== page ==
The domestic flight arrives late in the evening in the small town of Alta. After disembarking the plane, we walk through some door and suddenly find ourselves in the lobby of the cute Northern Lights Airport Alta, where the sole baggage carousel already starts moving. Indeed, we had wondered whether the timing of the airport bus – about 15 minutes after landing – was a weird coincidence or quite sensible. Yet we don’t even need it as our Airbnb host has offered to pick us up. On the ride into town we gasp at the piles of snow lining the road. Even for Alta this is unusual.
“The warm weather that plagues Europe’s ski resorts with rain has brought more snow in Northern Norway. In most years it is too cold for heavy snowfall up here in the far North.”
explains our host Morton. But we are not in Alta for winter sports – we are after the Northern Lights (aurora borealis).
The next morning we explore the town centre with its modern Northern Lights Cathedral, a quite stunning building with interesting architectural details. We also visit the informative Northern Lights exhibition in the basement. The mysterious green lights, we read, are caused by so-called solar winds – a stream of particles bringing sun plasma from the sun’s corona and hitting the Earth’s magnetic field. Locals have witnessed and described the phenomenon of the Aurora Borealis or “Northern Dawn” for centuries, but scientific research only began in the 19th century.
In the evening we join a specialised tour to “chase the Northern Lights”.
Chasing the Northern Lights in Alta
This night we are the only customers and our guide happens to be German, so we practically get a private tour. On most nights, we learn in the introduction, the Northern Lights don’t really dance visibly in the sky like a huge colourful lightshow (as on the pictures you may have seen). But when there is auroral activity and the sky is clear, it is often possible to spot those lights as a green shimmer in the sky. Taking photos with a long exposure will make the green lights more visible: “Those photos are what you see on social media”, our guide Sarah explains. “Images on Instagram are probably the main reason why tourist numbers to Alta are exploding”.
Although we brought thermal wear, warm boots and padded jackets for our Norway winter holiday, we need an extra set of winter overalls and boots – to put on top of all our other clothing! We feel (and look) like the Michelin Tyre Man when we stumble to the minibus.
Today, the Northern Lights are not quite visible from within town. Sarah, who has consulted several Northern Lights forecasts on the Internet, drives us to a nearby hill that is often a good spot for seeing the Northern Lights in Alta. But today there is a slight fog. At least there are no clouds, Sarah comments cheerfully; otherwise we might have to drive hundreds of kilometres in our quest to see the Northern Lights.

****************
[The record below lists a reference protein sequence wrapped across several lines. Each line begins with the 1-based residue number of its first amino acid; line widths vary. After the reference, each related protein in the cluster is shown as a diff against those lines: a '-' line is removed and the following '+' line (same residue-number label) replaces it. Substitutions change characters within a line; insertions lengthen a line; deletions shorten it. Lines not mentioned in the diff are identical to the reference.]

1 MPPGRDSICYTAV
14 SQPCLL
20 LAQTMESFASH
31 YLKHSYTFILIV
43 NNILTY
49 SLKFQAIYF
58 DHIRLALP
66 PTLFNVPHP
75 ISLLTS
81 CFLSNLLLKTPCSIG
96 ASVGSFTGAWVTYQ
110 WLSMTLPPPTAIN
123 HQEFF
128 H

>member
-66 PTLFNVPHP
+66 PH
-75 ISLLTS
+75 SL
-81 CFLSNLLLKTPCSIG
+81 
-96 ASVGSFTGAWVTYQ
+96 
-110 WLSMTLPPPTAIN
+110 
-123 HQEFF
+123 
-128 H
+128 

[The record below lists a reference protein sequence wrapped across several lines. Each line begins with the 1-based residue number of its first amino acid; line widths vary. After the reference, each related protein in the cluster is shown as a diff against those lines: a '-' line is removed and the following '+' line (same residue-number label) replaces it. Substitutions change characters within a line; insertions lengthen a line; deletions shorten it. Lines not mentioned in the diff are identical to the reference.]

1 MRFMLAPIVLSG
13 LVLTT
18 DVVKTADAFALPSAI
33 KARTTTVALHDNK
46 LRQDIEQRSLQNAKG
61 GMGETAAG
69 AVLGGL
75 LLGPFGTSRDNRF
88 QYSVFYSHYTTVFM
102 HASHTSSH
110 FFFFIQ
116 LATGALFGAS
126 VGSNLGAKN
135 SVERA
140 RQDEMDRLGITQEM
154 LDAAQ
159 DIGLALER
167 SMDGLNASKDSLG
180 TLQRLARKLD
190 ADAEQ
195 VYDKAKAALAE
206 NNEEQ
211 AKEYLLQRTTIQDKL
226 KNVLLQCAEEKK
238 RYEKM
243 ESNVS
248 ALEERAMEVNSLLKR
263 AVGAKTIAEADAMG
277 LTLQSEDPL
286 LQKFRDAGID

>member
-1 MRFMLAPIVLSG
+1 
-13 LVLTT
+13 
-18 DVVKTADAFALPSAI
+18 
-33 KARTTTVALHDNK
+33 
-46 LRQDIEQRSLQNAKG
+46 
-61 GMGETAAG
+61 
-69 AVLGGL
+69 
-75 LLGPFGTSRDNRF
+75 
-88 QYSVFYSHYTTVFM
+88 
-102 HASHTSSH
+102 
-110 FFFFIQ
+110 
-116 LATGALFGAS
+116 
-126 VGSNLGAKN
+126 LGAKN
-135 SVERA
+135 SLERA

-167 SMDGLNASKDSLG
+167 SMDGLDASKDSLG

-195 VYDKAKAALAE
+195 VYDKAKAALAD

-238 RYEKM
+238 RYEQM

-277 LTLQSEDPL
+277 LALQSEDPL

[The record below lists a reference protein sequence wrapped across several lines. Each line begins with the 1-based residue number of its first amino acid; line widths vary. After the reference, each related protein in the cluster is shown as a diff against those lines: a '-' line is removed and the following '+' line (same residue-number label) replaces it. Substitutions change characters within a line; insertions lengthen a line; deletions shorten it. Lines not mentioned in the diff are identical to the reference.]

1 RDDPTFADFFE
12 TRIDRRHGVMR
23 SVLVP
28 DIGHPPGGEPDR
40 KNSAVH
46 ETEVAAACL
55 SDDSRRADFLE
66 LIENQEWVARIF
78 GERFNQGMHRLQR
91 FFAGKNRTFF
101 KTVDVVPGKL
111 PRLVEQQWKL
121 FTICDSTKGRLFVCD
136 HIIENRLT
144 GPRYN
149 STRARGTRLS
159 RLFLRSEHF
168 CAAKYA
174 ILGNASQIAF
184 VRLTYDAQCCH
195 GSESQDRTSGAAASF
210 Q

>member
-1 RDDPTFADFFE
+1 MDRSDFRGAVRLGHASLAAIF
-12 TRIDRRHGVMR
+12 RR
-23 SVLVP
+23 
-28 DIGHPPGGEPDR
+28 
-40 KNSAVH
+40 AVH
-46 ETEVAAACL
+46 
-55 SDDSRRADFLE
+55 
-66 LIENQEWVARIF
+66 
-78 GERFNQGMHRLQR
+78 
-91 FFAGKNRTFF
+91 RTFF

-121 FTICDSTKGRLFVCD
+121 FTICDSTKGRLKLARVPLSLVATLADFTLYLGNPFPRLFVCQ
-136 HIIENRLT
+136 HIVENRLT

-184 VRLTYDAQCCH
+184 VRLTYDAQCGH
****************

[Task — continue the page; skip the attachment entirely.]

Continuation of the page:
Minus 20 degrees celsius in the middle of the night
Half an hour later, we descend a narrow track through knee-deep snow towards a lake. Beyond the lake, a hint of green is visible in the sky, like a very faint rainbow. And yes, on the camera it turns out a little more green: it’s a Northern Light! Over the next two hours or so, the shimmering green is sometimes a bit more visible, sometimes less, while the temperature moves towards -20 °C. Most of the time it is very cold and very dark – but somehow that’s also charming. Christa, Isa’s 81-year-old mother, stumbles into the snow once, but we can help her up. And Sarah has brought hot chocolate and cake to keep our spirits up.
Natascha tries a sun salutation in the snow – just because Northern Lights Yoga seems trendy – and quickly decides that Northern Lights Aerobics might be more viable.
During next two nights we keep looking for the Northern Lights in the sky above and around Alta, but don’t see any again. So, professional help in that chase is apparently quite sensible unless you are lucky enough to hit a day with strong solar winds.
Alta Winter activities – apart from the Northern lights
The next day, we join a brief tour by reindeer sled and chat with Mikkel, a Sami herder, in his tent. It is called a lavvu and made from wooden poles and textiles.
In Norway, only the Sami minority are allowed to own reindeers in the first place. They usually start building up their personal herd from childhood, and still follow very traditional lifestyles. Nevertheless, Mikkel says, he is glad that they have smartphones and motor sleds these days, unlike fellow reindeer herders he has met in Siberia …
Natascha also tries her hand at dogsledding and finds that it’s not that difficult as long as the dogs just follow in the track of the group leader. But steering a pack of dogs through the snow-covered forest? That might require a little more training …
Have you seen the Northern Lights or are you planning a trip to chase them? Let us know in the comments!
Note: We were not sponsored in any way or received money or other benefits for and during our trip to Alta. All expenses were fully paid by ourselves.